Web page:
Records: NYPD sergeant retaliated against after accusing supervisor of bullying
Sgt. Harold Gates was sent for an evaluation, had gun taken after telling a deputy inspector she was 'the reason cops shoot themselves'
New York Daily News
NEW YORK, NY — A veteran sergeant and union rep who called his commanding officer a “bully” during an argument over his evaluation was then ordered to get a psychiatric exam, briefly lost his guns and got bumped to the midnight shift, according to documents obtained by the Daily News.
Sgt. Harold Gates, 46, got into the argument on Aug. 16 with Deputy Inspector Tania Kinsella at the housing precinct in Coney Island where they both worked. Gates had approached Kinsella to appeal an interim evaluation that gave him a lower rating than he had ever gotten in the past, records show.
During the course of the argument, Gates called Kinsella a bully, and added, “You’re the reason cops shoot themselves. You’re the lowest of the low,” records show.
The exchange came amidst a suicide crisis in the NYPD, which has lost 10 active officers and two retired cops to suicide this year. Sgt. Linhong Li became the 10th officer to die by suicide after he fatally shot himself in his Queens home after cleaning out his locker at the 24th Precinct in Manhattan. The NYPD is looking into allegations that he was being bullied at the precinct.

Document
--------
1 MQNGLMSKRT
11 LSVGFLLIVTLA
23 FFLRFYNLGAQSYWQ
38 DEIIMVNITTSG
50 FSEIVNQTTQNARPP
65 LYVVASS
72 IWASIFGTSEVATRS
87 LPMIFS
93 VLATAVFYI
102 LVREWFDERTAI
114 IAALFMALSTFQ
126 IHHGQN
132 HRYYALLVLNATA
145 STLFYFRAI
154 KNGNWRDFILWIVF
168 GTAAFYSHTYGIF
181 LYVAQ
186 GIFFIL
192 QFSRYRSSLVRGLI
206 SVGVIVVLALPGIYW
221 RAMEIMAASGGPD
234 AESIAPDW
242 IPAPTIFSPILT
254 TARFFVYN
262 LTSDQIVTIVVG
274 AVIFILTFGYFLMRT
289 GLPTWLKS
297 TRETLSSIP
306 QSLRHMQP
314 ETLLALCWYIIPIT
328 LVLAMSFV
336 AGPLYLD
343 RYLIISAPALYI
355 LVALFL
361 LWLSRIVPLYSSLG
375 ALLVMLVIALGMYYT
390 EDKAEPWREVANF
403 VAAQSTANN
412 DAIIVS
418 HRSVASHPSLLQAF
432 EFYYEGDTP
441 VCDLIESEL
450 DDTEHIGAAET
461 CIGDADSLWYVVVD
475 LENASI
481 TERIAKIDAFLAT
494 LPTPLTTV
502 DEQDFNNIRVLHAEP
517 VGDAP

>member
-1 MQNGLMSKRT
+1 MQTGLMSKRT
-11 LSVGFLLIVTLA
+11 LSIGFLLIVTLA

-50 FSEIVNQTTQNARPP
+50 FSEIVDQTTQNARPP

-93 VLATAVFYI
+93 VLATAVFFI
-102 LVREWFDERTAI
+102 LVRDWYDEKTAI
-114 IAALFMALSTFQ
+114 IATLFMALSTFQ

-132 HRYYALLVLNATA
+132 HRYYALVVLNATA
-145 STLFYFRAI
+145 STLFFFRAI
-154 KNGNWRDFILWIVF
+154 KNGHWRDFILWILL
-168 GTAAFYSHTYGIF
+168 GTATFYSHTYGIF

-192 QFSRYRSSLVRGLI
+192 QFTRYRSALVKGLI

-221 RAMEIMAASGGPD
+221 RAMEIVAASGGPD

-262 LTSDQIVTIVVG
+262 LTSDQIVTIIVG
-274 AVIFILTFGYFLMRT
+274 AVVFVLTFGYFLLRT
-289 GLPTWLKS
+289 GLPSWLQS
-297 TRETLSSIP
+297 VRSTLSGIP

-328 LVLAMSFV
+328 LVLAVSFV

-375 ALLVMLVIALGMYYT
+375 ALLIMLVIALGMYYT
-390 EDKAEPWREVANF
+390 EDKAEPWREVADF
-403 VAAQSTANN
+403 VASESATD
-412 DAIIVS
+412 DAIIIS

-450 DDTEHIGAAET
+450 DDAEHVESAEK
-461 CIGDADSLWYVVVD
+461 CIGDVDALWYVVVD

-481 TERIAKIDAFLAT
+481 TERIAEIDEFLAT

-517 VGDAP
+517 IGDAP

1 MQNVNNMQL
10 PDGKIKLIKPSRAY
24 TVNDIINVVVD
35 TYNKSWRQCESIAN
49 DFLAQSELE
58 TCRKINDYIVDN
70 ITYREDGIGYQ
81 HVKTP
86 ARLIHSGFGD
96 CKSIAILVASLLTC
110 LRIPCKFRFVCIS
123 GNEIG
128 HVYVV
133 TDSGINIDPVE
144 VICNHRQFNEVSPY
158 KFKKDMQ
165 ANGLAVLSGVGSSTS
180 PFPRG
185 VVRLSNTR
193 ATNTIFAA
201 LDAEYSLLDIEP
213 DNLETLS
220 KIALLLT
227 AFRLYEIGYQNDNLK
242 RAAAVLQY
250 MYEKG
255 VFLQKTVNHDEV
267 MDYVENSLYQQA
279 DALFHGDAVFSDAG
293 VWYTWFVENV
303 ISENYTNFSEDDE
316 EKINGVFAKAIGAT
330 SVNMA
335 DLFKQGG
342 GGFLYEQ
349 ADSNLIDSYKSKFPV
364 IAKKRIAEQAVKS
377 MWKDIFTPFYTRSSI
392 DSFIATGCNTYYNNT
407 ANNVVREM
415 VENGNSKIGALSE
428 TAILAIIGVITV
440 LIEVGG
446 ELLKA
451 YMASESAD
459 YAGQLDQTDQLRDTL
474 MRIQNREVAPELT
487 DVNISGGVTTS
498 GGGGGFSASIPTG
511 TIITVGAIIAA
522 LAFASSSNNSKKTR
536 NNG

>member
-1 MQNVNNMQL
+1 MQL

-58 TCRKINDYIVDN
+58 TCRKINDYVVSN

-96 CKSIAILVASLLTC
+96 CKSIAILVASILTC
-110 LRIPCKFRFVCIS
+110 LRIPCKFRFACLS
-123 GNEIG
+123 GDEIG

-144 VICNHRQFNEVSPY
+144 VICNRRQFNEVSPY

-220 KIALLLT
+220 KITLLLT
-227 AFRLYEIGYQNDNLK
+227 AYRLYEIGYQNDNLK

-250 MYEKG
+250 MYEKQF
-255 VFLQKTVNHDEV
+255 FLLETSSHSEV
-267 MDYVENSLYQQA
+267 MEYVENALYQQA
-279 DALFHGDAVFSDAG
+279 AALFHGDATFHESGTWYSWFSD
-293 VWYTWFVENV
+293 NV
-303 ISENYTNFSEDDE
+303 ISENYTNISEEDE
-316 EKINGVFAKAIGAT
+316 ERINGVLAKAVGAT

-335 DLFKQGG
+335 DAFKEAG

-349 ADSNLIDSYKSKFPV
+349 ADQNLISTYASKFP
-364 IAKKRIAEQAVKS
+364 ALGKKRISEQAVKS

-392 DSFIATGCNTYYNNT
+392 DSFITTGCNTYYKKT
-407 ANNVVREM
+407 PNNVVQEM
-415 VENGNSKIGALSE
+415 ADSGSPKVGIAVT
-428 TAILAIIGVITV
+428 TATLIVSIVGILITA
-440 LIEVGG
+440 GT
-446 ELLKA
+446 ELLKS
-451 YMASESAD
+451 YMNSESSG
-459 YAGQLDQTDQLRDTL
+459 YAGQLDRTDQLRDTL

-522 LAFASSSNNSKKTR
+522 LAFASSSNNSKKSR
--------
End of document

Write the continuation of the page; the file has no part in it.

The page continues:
After Gates confronted Deputy Inspector Kinsella, she ordered him to see a department psychiatrist, claiming in an official memo that his statements amounted to “suicidal ideation.” She also criticized the quality of his work in the memo.
Kinsella ordered Gates’ guns, shield and ID taken, records show. She transferred him that day to Queens VIPER, records show. NYPD Chief of Housing James Secreto approved the move.
Gates passed the mandatory psychiatric interview on the same day Kinsella flagged him as a possible self-harm risk. The NYPD on Aug. 21 sent a memo noting that he was cleared by the supervising psychologist and “there are no psychological restrictions prohibiting [him] from carrying firearms,” according to a copy obtained by The News.
Gates eventually got his guns, shield and ID back.
Then on Aug. 29, he was abruptly transferred to another housing cop precinct in lower Manhattan and assigned to work the graveyard shift, records show.
In an email to The News, Secreto defended the actions taken by Deputy Inspector Kinsella.
“This is not the Daily News,” he said. “A sergeant cannot go off on the deputy inspector without repercussions. I don’t consider it a workplace dispute. We are a paramilitary organization.”
The NYPD declined to make any further official comment.
Gates has been a cop for 13 years. He made 120 arrests on patrol as a police officer. As a sergeant he has supervised thousands of arrests. He is also a lawyer who previously worked for the City Council.
Former NYPD Chief of Patrol Wilbur Chapman, who was not involved in the dispute between Gates and Kinsella, said the deputy inspector’s actions appeared to be an abuse of authority.
“The idea of being of being a commander is to motivate in a positive manner production out of your subordinates,” said Chapman, who also served as head of training and the city transportation commissioner.